Uzbekistan: Jailed reporter's health worsens

January 12, 2000 12:00 PM ET

January 12, 2000

His Excellency Islam Karimov
President of the Republic of Uzbekistan
43 Uzbekistanskaya Street
Tashkent, Uzbekistan 700163
Fax: 011- 998-71-139-55-25; 139-55-10

Your Excellency:

On behalf of the Committee to Protect Journalists (CPJ), a nonpartisan organization of journalists dedicated to the defense of our colleagues around the world, I extend my greetings for the New Year.

I would like to take this opportunity to draw your attention to the deteriorating health of Shadi Mardiev, a 63-year-old reporter with the state-run Samarkand radio station, who was sentenced on June 11, 1998 to an 11-year prison term for defamation and extortion. Shortly after his arrest in November 1997, Mardiev suffered two brain hemorrhages while in a pre-trial detention center. Although his physical and mental health have continued to deteriorate in the 18 months since his conviction, he has not been getting the medical attention he needs at the prison's medical center. Mardiev was hospitalized twice last year for a heart condition, but was soon returned to his jail cell where poor conditions jeopardize his chances of recovery.

Mardiev's plight also concerns CPJ because of the circumstances under which he was convicted. As you are probably aware, the suit against him stemmed from a June 19, 1997 broadcast that Mardiev produced for state radio in Samarkand, satirizing the alleged corruption of Samarkand deputy prosecutor Talat Abdulkhalikzada.

Following the broadcast, Abdulkhalikzada accused Mardiev of defamation. According to Mardiev's lawyer, Abdulkhalikzada alleged that Mardiev had used the threat of the impending broadcast to attempt to extort money from him, although he provided the court with little evidence to support this allegation. CPJ believes the prosecution and prison term may have been used to silence Mardiev, who was known for his critical stance toward government officials and for his satirical writings in the journal Mushtum.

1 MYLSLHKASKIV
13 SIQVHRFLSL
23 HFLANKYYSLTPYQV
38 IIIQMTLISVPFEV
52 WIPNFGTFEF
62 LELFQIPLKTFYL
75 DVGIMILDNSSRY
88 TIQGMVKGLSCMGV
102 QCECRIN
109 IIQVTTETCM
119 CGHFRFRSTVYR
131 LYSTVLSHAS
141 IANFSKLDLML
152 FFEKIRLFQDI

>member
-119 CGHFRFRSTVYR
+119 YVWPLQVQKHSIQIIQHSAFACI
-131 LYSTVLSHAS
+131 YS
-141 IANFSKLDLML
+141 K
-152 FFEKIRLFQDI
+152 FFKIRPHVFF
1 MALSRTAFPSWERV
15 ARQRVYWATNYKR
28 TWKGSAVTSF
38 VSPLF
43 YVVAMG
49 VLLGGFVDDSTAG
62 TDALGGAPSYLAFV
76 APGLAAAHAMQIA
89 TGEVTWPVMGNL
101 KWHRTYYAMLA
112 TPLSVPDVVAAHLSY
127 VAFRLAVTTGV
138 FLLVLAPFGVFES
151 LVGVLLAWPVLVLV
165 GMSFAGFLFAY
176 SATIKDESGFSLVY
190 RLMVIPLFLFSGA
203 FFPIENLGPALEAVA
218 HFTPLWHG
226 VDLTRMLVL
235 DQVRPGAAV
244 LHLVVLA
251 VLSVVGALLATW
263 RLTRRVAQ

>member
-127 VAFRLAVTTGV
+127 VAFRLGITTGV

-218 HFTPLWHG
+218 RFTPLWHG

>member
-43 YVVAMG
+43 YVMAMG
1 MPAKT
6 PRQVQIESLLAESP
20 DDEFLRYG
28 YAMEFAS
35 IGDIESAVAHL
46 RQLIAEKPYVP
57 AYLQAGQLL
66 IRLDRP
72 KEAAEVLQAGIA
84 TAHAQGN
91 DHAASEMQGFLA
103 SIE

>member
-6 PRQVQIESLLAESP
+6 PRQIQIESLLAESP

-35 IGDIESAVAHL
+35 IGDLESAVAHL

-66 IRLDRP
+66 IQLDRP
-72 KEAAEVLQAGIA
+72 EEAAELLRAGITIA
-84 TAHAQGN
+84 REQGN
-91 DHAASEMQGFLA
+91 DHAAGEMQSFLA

According to our research, Mardiev is one of only four journalists currently in prison in the countries of the former Soviet Union. Uzbekistan's imprisonment of Mardiev in reprisal for his work as a journalist violates the international press freedom standards that your government claims to uphold, and serves to isolate Uzbekistan from the international community.

We urge you to use your good offices to see that Mardiev is released on humanitarian grounds and that charges against him are dropped. At a minimum, we request Your Excellency to ensure that Mardiev's case is again reviewed by the Supreme Court of Uzbekistan in an open and thorough trial, and also ensure that the judicial process takes his poor health into account. Such an initiative would certainly be viewed positively by the international community, which values freedom of the press as one of the pillars of a democratic society.

Thank you for your attention. We await your response.

Sincerely,

Ann K. Cooper
Executive Director



Join CPJ in Protesting Attacks on the Press in Uzbekistan

Send a letter to:

His Excellency Islam Karimov
President of the Republic of Uzbekistan
43 Uzbekistanskaya Street
Tashkent, Uzbekistan 700163
Fax: 011- 998-71-139-55-25; 139-55-10

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